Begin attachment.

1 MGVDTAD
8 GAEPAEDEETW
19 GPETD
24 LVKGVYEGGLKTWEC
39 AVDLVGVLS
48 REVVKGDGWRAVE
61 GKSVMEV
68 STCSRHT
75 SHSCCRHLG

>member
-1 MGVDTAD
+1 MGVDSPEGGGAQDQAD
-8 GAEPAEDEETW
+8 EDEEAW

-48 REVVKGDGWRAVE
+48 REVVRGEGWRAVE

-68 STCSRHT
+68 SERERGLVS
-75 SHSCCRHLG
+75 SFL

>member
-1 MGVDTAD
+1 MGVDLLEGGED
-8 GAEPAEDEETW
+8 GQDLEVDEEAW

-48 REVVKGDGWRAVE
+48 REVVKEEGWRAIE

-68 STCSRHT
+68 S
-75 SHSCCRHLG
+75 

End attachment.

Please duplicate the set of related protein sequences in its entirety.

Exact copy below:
1 MGVDTAD
8 GAEPAEDEETW
19 GPETD
24 LVKGVYEGGLKTWEC
39 AVDLVGVLS
48 REVVKGDGWRAVE
61 GKSVMEV
68 STCSRHT
75 SHSCCRHLG

>member
-1 MGVDTAD
+1 MGVDSPEGGGAQDQAD
-8 GAEPAEDEETW
+8 EDEEAW

-48 REVVKGDGWRAVE
+48 REVVRGEGWRAVE

-68 STCSRHT
+68 SERERGLVS
-75 SHSCCRHLG
+75 SFL

>member
-1 MGVDTAD
+1 MGVDLLEGGED
-8 GAEPAEDEETW
+8 GQDLEVDEEAW

-48 REVVKGDGWRAVE
+48 REVVKEEGWRAIE

-68 STCSRHT
+68 S
-75 SHSCCRHLG
+75 